montane forest

The Role of Disturbance, Topography, and Forest Structure in the Development of a Montane Forest Landscape

The Role of Disturbance, Topography, and Forest Structure in the Development of a Montane Forest Landscape
Keith S. Hadley
Bulletin of the Torrey Botanical Club
Vol. 121, No. 1 (Jan. - Mar., 1994), pp. 47-61

Abstract: 
Human set fires beginning in the mid 1800s and repeated insect outbreaks of western spruce budworm (Choristoneura occidentalis Free.) and Douglas-fir bark beetle (Dendroctonus pseudotsugae Hopk.) during the past 50 years have resulted in a dramatic change in the montane (<ca. 2900 m) forest landscape of the Colorado Front Range. Here, I examine the historical and spatial relationship between these disturbance agents and topography using stand structure and dendroecological data from 38 contiguous stands. These data suggest that aspect and relief are important factors determining the spatial and temporal patterns of disturbance, succession, and rates of stand development. The rate of postfire stand development and hence, subsequent stand susceptibility to insect outbreaks appears to be related to aspect. North-facing stands experience rapid postfire development and greater susceptibility to insect attack due to higher host tree densities, larger mean tree size, and a more uniform distribution of host trees over larger contiguous areas. Postfire stand recovery on south facing slopes appears to be slower and stand susceptibility to insect attack is less due to lower host densities, smaller mean tree size, and a less uniform distribution of host trees over smaller areas. Relief, independent of aspect, enhances the structural diversity of the forest landscape by promoting irregular burn patterns and intensities, thus creating a fire-induced mosaic of different aged stands. As these different aged stands continue to grow older, they reach a stage of development susceptible to insect outbreaks at different times. As a result, insect-induced changes in the structural characteristics of the current landscape emulate fire-induced landscape patterns that developed largely due to human activities beginning in the 1860s.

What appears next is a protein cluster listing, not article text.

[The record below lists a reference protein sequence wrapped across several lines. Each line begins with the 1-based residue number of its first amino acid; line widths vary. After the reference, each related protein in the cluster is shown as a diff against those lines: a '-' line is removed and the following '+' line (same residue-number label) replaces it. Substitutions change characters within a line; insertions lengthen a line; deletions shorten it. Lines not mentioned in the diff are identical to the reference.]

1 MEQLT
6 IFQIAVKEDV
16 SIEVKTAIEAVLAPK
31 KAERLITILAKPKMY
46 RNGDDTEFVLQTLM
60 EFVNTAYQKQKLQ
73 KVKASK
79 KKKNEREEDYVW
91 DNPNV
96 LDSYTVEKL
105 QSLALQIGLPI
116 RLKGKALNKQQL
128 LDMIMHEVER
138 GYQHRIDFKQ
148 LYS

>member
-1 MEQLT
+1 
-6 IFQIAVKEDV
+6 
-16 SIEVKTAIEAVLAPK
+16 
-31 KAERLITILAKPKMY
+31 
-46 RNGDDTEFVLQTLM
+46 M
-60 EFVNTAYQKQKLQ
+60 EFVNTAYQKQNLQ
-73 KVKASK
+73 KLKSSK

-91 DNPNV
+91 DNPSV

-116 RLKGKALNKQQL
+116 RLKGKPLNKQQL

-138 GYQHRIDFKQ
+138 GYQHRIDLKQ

Culvert flow in small drainages in montane tropical forests: observations from the Luquillo Experimental Forest of Puerto Rico.

Scatena, F. N. 1990. Culvert flow in small drainages in montane tropical forests: observations from the Luquillo Experimental Forest of Puerto Rico. . Tropical Hydrology and Caribbean Water Resources. :237-246.

Abstract: 
This paper describe the hydraulics of unsubmerged flow for 5 culverts in the Luiquillo Esperimental Forest of Puerto Rico. A General equation based on empirical data is presented to estimate culvert discharge during unsubmerged conditions. Large culverts are needed in humid tropical montane areas than in humid temperatute watersheds and are usually appropriate only for drainage less than 1km2.
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